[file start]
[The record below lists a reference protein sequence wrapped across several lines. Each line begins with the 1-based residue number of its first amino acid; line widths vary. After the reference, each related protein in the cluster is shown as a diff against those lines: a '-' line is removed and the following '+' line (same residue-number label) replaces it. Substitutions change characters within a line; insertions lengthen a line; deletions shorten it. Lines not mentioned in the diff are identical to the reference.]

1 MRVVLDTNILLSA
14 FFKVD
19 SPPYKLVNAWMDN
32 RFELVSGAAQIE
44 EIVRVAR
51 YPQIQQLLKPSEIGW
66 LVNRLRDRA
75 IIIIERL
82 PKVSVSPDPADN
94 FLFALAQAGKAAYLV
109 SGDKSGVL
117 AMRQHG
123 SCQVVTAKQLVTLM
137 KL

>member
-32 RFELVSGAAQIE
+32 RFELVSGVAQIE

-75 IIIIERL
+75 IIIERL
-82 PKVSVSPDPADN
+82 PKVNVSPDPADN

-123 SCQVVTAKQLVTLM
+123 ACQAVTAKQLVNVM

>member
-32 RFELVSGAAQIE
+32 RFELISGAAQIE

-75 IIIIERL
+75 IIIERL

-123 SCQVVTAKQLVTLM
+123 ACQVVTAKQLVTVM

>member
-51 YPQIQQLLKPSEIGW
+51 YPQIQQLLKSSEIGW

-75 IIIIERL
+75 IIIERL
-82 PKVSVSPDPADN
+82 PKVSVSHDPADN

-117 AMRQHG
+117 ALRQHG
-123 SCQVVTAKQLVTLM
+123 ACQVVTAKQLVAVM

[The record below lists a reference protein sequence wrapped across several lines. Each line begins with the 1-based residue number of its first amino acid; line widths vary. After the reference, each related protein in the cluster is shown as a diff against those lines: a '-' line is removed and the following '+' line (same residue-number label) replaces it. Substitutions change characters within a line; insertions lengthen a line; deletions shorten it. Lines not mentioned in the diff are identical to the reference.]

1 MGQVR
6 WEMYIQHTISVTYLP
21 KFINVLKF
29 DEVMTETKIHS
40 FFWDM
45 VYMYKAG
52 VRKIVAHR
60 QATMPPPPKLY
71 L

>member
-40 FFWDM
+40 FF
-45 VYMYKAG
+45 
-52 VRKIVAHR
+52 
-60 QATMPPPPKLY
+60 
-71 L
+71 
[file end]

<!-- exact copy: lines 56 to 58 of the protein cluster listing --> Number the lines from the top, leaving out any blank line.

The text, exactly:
-45 VYMYKAG
+45 
-52 VRKIVAHR